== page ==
Geithner’s backdoor bailout

A new report from the TARP inspector general details how Tim Geithner dropped the ball in negotiations with AIG counterparties after the insurance giant’s collapse.

As New York Fed president, Geithner had considerable power to force counterparties like Goldman Sachs to take losses on their swaps with AIG, but didn’t.  As a result, taxpayer money was essentially passed through to banks like Goldman Sachs (now preparing to pay out record bonuses).

From the Huffington Post (How can Geithner survive this?) to Market Insider (Report: Geithner was a complete pushover when it came to AIG), the reaction in the blogosphere has been fairly uniform:  this is an outrage, Geithner is a Wall Street lapdog.  Naked Capitalism’s Yves Smith has a scathing take on the report itself:  it didn’t go nearly far enough in criticizing/investigating Geithner & co.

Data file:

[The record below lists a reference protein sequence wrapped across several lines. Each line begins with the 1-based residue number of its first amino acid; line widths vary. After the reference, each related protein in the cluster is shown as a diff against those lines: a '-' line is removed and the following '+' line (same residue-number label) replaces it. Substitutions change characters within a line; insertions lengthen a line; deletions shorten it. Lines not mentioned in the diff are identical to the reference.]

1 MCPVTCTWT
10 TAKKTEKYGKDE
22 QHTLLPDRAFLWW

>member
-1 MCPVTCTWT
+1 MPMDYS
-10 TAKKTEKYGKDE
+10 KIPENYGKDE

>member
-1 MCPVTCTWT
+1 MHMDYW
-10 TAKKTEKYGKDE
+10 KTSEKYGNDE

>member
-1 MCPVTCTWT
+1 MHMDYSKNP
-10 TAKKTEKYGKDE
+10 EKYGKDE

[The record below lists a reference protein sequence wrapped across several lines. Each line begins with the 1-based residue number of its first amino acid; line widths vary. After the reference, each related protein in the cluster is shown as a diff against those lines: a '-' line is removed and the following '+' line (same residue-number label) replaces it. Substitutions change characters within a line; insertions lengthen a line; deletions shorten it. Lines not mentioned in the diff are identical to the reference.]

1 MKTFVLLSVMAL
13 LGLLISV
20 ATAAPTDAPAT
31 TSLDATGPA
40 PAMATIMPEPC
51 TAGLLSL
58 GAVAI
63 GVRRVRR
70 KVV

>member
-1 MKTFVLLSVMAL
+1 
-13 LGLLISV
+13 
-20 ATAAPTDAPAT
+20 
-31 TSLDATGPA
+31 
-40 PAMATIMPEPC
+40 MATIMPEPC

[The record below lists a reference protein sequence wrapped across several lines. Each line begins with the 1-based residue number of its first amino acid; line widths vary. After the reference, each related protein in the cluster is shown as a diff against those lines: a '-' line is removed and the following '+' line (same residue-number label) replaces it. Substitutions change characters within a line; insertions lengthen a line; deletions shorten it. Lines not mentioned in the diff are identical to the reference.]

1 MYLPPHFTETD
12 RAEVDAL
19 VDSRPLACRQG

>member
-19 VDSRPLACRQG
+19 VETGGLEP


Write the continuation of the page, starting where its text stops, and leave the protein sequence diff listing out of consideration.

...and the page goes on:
But there are exceptions.  One of the more amusing reactions comes from Megan McArdle at the Atlantic.  The title of the post says it all:  Watchdog: Geithner Tried to Negotiate With AIG Counterparties.

He tried!  McArdle goes on to argue tht Geithner would have “abused his regulatory authority” by taking a hardline negotiating stance with the banks — with no trace of irony.